8

I have an external drive formatted with BTRFS that seems refuses to mount:

$ sudo mount -vs -t btrfs  -o ro,recovery,errors=continue /dev/sdb2 /media/user/dir
mount: /dev/sdb2: can't read superblock

However, when BTRFS thinks that all the superblocks are okay:

$ sudo btrfs rescue super-recover -v /dev/sdb2                 
All Devices:
        Device: id = 1, name = /dev/sdb2

Before Recovering:
        [All good supers]:
                device name = /dev/sdb2
                superblock bytenr = 65536

                device name = /dev/sdb2
                superblock bytenr = 67108864

                device name = /dev/sdb2
                superblock bytenr = 274877906944

        [All bad supers]:

All supers are valid, no need to recover

And if I try specifying sb=$((67108864/4)) (mount uses 1k units, so you have to divide by 4 on a system with 4k blocks) to use one of the alternative superblocks, I get the same error. btrfs restore also seems to have no trouble reading data from the drive, and btrfs check complains only about an invalid cache entry (and clear_cache doesn't help when mounting). This has happened once before on another drive and btrfs check --repair also didn't work.[1] As there is a large amount of data on this drive, I'm a bit reluctant to copy everything elsewhere with btrfs restore (which also means finding space elsewhere), reformat, and copy everything back.

Is there a way to fix this issue? Is there a way to invoke btrfs directly so that it performs the mount instead of relying on mount? I couldn't find a mount.btrfs.

[1] I'm a bit reluctant to use btrfs check --repair as it is comes with lots of warnings about being a measure of last resort, especially after it not working previously.

3
  • Did you try without dividing? man mount only says to divide in the ext2 section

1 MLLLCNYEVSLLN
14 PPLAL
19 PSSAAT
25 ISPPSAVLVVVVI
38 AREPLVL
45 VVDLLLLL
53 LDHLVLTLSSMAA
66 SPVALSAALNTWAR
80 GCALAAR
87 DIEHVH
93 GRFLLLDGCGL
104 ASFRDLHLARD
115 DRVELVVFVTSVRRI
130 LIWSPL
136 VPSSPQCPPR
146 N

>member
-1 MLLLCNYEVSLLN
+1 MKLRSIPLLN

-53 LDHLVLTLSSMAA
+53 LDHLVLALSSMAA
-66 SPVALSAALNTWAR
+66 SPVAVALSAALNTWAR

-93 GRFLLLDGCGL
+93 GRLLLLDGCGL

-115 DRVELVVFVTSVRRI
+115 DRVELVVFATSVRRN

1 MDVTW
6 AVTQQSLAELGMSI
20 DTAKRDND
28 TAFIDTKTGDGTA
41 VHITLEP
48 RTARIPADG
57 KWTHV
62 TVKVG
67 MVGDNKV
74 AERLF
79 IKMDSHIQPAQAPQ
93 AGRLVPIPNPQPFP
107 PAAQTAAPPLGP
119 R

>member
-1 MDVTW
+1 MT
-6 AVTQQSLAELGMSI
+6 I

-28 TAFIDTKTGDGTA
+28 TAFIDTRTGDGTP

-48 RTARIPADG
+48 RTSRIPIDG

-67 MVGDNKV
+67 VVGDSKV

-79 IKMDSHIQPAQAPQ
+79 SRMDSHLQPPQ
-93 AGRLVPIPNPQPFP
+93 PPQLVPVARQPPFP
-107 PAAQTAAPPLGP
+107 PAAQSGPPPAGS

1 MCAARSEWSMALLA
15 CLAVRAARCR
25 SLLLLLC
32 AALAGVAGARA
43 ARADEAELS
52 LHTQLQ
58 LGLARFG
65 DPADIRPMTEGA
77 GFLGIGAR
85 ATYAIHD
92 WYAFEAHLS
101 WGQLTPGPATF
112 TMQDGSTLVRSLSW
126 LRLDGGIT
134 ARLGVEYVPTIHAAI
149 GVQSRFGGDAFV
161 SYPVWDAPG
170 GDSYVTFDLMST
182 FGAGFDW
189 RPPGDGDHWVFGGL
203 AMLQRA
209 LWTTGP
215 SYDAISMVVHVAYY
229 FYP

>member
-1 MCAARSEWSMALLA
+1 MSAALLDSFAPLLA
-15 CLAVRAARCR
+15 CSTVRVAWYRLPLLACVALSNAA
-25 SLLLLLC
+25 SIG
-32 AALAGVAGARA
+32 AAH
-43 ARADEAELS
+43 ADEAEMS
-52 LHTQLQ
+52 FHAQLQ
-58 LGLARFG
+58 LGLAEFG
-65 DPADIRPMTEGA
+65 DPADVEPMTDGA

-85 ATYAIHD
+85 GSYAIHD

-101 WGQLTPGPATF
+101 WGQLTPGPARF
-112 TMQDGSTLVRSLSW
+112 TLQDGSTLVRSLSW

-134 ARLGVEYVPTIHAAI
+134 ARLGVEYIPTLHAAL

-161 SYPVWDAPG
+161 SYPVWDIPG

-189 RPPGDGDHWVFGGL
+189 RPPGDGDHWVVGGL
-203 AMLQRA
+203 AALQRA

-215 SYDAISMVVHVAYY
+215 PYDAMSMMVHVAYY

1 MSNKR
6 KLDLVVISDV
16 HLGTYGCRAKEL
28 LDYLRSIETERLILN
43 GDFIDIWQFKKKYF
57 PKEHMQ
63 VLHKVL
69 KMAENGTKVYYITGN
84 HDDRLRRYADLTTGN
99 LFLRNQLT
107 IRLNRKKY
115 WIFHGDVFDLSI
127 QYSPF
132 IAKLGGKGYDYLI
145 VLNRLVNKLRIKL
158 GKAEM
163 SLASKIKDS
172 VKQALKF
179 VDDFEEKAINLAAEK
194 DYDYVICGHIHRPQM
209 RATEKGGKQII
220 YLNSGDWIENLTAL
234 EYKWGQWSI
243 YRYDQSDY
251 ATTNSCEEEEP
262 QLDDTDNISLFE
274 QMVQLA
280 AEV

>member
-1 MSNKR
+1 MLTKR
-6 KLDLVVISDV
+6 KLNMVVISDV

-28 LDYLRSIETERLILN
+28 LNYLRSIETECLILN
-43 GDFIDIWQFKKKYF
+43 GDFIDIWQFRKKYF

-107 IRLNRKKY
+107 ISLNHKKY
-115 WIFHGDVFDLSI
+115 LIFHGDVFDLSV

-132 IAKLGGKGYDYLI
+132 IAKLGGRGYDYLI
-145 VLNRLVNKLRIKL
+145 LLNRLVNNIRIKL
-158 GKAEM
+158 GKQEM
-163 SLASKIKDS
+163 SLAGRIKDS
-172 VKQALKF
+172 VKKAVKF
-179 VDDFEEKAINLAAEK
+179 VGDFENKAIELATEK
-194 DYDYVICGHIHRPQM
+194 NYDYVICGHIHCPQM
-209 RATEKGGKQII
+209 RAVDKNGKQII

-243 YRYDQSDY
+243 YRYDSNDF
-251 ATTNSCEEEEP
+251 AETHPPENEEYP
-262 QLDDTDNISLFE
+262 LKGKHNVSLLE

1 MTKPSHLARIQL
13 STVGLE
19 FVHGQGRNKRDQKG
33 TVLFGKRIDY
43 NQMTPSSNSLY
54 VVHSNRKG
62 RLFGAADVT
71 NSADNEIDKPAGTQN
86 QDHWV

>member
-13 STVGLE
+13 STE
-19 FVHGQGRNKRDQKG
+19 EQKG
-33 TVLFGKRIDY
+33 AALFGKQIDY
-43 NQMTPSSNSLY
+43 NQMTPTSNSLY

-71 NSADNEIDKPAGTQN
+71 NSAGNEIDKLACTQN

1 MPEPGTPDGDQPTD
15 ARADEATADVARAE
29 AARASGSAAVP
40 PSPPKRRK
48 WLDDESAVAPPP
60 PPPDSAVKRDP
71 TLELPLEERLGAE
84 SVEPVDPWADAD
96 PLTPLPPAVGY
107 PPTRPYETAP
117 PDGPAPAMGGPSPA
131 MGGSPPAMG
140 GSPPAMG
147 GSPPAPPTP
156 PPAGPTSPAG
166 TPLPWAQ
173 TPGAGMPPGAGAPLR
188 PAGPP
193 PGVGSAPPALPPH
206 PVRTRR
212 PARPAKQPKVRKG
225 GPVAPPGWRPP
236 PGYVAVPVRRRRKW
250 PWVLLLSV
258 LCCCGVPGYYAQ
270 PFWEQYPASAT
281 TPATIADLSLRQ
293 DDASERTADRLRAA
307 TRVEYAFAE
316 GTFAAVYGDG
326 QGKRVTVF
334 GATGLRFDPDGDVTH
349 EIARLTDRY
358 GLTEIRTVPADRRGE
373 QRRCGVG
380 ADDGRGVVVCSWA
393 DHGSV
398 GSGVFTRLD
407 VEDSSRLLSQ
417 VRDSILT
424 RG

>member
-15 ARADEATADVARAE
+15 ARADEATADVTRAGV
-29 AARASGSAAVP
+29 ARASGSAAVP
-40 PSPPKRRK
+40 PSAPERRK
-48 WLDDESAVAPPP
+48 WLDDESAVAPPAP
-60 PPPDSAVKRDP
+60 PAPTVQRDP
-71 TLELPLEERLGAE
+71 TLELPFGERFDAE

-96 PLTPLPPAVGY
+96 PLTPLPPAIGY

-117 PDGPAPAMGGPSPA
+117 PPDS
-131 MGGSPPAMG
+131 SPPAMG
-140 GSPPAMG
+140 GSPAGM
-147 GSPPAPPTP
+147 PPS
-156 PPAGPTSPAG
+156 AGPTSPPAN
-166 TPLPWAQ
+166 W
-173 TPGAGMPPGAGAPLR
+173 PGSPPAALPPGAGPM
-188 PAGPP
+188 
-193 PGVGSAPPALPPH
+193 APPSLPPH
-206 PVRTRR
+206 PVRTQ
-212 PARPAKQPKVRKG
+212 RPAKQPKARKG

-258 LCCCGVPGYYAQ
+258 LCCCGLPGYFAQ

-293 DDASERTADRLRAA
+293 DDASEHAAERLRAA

– Tom Hale
    Sep 7, 2017 at 11:31
  • 1
    @Tom-Hale I got the division bit from the btrfs wiki, if I recall correctly. The problem took care of itself during a later reboot (with the drive attached, if I recall correctly), but that's not really an "answer" because it doesn't address what went wrong nor how the mount operation during reboot differs from the mount operation on a booted system.
    – Livius
    Sep 8, 2017 at 8:52
  • I've had issues because of umount -l with btrfs. Did you use that perchance?
    – Tom Hale
    Sep 8, 2017 at 11:25

2 Answers 2

3

I have Btrfs as rootfs and experienced a similar issue on Ubuntu 18.04 after a system freeze. The Btrfs failed to mount on the next boot. I use Ubuntu LiveUSB to boot and btrfs rescue zero-log fixed the issue for me.

Detail:

$ sudo mount -o ro /dev/nvme0n1p2 /2
mount: /2: can't read superblock on /dev/nvme0n1p2.

(First, I backup the partition with dd to external storage device.)

btrfs check --check-data-csum indicates everything is fine. btrfs inspect-internal dump-super says superblock is fine, and btrfs rescue super-recover indicates there is nothing to repair.

But I noticed the following kernel message after mount attempt

BTRFS info (device nvme0n1p2): start tree-log replay
BTRFS critical (device nvme0n1p2): corrupt leaf: root=18446744073709551610 block=1252150951936 slot=129 ino=7029 file_offset=164888576, file extent end range (169345024) goes beyond start offset (168624128) of the next file extent
BTRFS error (device nvme0n1p2): block=1252150951936 read time tree block corruption detected
BTRFS: error (device nvme0n1p2) in btrfs_replay_log:2281: errno=-5 IO failure (Failed to recover log tree)
BTRFS info (device nvme0n1p2): delayed_refs has NO entry
BTRFS error (device nvme0n1p2): open_ctree failed

It seems the tree log is corrupted. I find btrfs rescue --help says

btrfs rescue zero-log <device>
    Clear the tree log. Usable if it's corrupted and prevents mount.

and btrfs rescue zero-log fixed the issue.

$ sudo btrfs rescue zero-log /dev/nvme0n1p2
Clearing log on /dev/nvme0n1p2, previous log_root 1252152229888, level 0
1
  • sudo btrfs rescue zero-log /dev/nvme... worked in my case as well. Dec 25, 2022 at 21:24
1

Simply Reboot

Looks like Btrfs has issues with changing block device file names (like /dev/sda). I've had the same problem:

Created a Btrfs filesystem, wrte some data, unmounted, removed the disk from my system (it's a 2.5" SATA drive). A week later I reconnected the drive with hotswap, and I was unable to mount it. Can't read superblock. btrfs rescue super-recover said all is good. I've even done btrfs check and it also confirmed all is well.

I am running an older Kernel: 4.15 - I think this is already resolved in the newer version of Btrfs (newer Kernels),but for the old ones - just reboot.

The system will enumarete the drives and your Btrfs filesystem should mount without issues.

If it doesn't work - try upgrading the Kernel.

You must log in to answer this question.

Not the answer you're looking for? Browse other questions tagged .